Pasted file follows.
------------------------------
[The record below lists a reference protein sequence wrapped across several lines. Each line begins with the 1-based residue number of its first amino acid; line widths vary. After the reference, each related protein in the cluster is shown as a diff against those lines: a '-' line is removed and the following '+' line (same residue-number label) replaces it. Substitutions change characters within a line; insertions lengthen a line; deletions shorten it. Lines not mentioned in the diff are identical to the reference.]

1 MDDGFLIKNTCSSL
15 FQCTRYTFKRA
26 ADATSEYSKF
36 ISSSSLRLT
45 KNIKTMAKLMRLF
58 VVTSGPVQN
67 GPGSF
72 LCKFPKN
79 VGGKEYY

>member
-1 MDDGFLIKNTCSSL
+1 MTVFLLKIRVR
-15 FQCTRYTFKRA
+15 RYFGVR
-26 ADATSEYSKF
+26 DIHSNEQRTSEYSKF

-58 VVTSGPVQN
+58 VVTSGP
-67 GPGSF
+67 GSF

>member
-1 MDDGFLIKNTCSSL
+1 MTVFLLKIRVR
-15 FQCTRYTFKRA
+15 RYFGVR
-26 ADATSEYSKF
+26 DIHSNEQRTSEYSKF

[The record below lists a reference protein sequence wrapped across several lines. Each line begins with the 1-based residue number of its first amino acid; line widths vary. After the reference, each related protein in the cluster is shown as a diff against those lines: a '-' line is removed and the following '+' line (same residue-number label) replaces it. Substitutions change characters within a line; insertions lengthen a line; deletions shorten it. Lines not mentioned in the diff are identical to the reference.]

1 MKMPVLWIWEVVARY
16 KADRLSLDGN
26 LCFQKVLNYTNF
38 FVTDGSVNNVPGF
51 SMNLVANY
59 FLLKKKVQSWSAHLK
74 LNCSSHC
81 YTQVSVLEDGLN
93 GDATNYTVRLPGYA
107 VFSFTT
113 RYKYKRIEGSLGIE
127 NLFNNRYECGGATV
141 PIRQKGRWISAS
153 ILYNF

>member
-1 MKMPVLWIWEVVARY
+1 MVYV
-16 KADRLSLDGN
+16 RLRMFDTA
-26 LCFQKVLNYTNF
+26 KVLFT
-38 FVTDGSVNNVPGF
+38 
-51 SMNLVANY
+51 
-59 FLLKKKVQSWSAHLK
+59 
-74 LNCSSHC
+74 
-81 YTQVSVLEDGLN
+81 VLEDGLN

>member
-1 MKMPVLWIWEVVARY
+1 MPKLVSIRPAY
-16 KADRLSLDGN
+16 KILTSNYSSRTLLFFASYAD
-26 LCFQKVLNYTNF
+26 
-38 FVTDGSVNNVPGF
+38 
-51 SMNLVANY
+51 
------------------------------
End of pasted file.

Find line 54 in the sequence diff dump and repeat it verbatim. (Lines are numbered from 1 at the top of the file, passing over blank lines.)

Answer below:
+51 